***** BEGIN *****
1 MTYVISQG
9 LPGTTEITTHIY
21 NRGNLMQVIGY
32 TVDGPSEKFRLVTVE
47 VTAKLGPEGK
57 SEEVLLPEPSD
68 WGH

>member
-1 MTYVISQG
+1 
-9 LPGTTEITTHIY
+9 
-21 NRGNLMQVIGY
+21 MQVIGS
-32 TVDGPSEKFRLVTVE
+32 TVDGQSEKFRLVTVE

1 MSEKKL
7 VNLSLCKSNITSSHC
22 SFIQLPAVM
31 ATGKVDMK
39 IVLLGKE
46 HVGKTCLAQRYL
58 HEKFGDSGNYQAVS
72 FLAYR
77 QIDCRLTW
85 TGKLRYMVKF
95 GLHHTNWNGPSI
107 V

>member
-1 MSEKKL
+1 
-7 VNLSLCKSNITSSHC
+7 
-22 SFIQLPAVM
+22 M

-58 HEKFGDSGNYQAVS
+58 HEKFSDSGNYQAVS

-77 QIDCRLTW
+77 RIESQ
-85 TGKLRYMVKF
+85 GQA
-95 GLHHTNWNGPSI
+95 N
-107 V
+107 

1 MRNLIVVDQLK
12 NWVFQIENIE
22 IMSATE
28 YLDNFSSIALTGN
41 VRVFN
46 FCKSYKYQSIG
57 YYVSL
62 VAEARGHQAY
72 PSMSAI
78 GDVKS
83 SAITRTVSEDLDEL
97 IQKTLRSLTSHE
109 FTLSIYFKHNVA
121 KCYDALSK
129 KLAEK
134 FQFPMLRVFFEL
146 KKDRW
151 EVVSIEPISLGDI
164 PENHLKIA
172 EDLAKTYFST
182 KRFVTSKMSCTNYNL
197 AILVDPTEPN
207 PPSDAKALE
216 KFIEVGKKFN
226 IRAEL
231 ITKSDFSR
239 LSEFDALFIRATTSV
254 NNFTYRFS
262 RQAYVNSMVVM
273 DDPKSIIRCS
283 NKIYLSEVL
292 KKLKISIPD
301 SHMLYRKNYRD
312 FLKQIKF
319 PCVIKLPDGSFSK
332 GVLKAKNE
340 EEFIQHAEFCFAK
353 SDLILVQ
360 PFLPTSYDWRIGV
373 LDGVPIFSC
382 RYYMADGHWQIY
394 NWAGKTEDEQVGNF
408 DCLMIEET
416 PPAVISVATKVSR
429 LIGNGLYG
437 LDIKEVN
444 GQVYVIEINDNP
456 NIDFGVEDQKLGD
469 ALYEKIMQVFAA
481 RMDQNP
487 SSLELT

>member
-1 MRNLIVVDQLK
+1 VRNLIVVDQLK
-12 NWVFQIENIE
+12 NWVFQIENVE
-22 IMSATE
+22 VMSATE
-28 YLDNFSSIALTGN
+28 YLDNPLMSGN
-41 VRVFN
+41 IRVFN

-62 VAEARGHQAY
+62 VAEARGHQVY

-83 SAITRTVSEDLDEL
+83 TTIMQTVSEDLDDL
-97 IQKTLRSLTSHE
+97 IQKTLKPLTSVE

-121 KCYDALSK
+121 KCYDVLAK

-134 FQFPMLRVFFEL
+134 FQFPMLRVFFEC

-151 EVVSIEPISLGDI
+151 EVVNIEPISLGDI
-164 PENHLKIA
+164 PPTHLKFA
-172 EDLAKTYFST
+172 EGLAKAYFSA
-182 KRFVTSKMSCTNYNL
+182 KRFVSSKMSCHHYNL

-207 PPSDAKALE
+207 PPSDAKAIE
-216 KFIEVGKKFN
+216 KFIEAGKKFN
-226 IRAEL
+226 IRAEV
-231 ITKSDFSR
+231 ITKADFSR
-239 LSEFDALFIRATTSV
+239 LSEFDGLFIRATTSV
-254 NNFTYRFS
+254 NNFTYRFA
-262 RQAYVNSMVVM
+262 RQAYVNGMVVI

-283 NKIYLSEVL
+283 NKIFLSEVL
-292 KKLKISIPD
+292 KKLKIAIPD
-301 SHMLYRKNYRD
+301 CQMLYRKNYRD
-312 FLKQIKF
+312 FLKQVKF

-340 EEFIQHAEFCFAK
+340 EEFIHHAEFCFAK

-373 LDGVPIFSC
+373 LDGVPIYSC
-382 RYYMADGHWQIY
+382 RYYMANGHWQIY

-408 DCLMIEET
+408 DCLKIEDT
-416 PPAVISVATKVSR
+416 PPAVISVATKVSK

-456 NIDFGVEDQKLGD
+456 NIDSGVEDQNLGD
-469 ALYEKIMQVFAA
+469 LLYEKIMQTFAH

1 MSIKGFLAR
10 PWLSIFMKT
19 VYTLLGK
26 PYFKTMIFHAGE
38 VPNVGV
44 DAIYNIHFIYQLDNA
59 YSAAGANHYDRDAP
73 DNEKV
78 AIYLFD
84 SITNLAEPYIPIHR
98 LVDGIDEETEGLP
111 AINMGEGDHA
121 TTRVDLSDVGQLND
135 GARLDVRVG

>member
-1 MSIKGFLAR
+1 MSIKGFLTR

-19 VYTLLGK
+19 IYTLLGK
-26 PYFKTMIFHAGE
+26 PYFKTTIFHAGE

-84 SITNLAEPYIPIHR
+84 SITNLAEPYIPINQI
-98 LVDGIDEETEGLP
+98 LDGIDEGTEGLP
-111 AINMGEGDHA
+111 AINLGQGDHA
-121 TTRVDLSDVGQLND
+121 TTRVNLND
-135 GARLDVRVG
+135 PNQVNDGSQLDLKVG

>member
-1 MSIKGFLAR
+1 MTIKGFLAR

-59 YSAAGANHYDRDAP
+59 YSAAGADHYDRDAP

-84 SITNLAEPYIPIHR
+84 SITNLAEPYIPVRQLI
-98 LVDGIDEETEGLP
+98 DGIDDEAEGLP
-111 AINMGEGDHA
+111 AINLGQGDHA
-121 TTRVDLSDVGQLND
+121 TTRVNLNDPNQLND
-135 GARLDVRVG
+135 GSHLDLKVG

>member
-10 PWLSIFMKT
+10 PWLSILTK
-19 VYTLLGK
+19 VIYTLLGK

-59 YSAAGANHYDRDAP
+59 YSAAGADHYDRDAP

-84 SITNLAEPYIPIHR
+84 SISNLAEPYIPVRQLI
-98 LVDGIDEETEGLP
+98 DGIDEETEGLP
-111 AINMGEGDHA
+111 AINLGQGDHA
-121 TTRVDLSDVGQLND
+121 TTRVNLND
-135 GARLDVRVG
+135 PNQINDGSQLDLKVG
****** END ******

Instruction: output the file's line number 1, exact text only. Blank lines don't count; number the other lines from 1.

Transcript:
1 MTYVISQG